Student loans are a form of financial aid that allows students to attend college. The money borrowed has to be repaid with interest. While student loans are the reason why millions of Americans are able to afford to go to college each year, the statistics on student loans can sometimes be alarming. With higher education tuition costs continuing to rise and families still feeling the effects of the recession, more students have been left to rely on student loans to fund their education than ever before because they can no longer look to their parents for financial support when it comes to paying for college. The following is some information on borrowers, debt information, and default rates associated with student loans in recent years.
- 66% of four-year undergraduate students have debt. For the 2007-2008 school year, more than two-thirds of undergraduate graduates finished school with some debt. The average for debt amongst those graduating seniors was $23,186, according to an article posted in FinAID and Student Loans.
- Student loans are now outweighing credit card debt. According to an article posted in Huffpost College, credit cards are no longer the largest source of debt for Americans. Based off of figures collected in July of 2010, Americans owe $826.5 billion in revolving credit, which is mostly credit card debt, while the amount owed in student loan debt surpassed that with a total of $829.8 billion.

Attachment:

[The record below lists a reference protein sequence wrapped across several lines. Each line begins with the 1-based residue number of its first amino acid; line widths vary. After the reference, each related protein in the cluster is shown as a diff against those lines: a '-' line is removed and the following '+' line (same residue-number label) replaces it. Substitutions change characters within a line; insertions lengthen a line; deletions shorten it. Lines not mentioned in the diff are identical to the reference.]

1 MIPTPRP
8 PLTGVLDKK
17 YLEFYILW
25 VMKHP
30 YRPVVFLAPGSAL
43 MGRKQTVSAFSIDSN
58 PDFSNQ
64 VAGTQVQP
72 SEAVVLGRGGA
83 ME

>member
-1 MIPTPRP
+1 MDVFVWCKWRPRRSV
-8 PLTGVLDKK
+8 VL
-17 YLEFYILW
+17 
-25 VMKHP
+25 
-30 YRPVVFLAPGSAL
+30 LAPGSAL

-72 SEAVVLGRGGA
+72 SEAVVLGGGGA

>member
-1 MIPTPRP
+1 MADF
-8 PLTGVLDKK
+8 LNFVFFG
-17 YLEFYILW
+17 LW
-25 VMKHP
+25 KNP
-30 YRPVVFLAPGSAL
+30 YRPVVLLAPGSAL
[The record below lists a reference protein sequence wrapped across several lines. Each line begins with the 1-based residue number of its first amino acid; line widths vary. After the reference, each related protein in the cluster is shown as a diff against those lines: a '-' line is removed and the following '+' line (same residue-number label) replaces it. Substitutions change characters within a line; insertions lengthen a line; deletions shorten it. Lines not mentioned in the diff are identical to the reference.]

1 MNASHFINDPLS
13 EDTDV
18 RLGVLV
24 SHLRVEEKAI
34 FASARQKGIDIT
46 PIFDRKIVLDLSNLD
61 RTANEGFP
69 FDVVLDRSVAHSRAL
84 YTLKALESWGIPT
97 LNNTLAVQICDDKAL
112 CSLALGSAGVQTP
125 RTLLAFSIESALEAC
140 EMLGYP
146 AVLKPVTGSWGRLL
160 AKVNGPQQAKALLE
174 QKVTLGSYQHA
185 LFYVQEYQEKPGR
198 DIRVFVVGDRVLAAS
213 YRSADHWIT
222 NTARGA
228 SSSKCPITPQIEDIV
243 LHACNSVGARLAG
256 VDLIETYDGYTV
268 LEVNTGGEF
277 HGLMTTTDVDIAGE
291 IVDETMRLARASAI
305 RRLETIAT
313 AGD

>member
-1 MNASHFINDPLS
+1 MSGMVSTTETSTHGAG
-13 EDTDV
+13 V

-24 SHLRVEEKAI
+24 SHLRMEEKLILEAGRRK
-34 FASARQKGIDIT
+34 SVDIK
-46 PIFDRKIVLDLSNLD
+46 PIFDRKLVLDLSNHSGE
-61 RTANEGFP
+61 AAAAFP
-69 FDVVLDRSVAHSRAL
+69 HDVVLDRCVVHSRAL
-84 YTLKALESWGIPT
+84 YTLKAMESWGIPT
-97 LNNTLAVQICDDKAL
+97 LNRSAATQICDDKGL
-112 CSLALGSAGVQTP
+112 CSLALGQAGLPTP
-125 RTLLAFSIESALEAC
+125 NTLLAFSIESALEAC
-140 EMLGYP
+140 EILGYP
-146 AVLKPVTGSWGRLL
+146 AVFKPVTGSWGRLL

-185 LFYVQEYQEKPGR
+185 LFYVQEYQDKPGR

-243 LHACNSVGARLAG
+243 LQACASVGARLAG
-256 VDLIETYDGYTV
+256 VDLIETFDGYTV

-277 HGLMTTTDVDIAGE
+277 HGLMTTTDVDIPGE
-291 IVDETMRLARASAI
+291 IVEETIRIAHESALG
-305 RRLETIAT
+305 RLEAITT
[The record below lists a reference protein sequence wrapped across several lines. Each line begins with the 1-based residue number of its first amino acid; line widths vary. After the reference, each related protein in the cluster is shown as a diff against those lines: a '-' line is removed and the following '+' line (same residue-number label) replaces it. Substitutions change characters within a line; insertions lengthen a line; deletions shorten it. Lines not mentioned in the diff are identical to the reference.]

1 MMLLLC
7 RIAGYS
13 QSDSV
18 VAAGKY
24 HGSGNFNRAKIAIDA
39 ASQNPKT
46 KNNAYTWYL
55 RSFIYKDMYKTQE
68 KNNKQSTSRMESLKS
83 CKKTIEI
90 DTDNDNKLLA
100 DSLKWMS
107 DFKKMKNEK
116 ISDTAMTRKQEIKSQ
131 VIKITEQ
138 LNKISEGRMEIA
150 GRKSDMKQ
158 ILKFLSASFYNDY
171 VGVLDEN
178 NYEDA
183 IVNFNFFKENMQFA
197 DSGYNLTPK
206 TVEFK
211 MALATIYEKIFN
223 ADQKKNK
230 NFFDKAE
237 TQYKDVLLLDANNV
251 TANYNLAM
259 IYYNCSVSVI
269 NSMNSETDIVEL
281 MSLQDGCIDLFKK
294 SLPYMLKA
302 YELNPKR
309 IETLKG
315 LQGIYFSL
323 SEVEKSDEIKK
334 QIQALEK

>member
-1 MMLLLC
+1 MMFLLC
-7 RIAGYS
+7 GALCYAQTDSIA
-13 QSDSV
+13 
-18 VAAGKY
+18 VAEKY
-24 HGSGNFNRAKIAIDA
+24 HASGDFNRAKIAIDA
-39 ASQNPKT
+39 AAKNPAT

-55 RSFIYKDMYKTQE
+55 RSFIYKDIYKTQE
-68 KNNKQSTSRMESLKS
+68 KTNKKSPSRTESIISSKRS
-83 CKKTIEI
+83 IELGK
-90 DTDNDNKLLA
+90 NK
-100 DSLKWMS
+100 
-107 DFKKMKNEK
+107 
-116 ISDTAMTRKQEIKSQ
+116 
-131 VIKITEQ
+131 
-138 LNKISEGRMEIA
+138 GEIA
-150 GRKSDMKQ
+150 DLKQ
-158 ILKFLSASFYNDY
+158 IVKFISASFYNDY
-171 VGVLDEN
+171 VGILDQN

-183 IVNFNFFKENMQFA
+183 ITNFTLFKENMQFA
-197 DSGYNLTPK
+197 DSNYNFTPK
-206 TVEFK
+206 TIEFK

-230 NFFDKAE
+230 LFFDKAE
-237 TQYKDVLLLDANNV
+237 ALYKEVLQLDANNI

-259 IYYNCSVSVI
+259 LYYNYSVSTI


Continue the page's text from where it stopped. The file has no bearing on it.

- Student default rates have climbed to their highest level in ten years. Newly released data provided by the Education Department shows that default rates for students at for-profit schools has climbed to its highest level in more than 10 years. 15% of those students defaulted in their first two years of repayment on their student loans.
- Student loan debt outstanding totals at least $830 billion. As of June 2010, the outstanding student loan debt totaled at least $830 billion, with about $665 billion in federal education loans and $168 billion in private student loans. New federal student loan debt is expected to exceed $100 billion for the first time in 2011.
- Borrowers seeking private financial aid continue to increase at rapid rates. For the 2007-2008 school year, lenders provided about $17 billion in private loans for higher education learning. That amount is an increase of 592% from the amount of money private lenders provided for students a decade earlier.
- Up to 15% of your paycheck can be garnished for student loan repayment. Should students default on their student loans, up to 15% of their paycheck can be collected by State or Federal government as repayment for defaults. In addition, the Federal government can also garnish Social Security benefits, Federal interest benefits, or Federal income tax refunds to pay for defaulted student loans.
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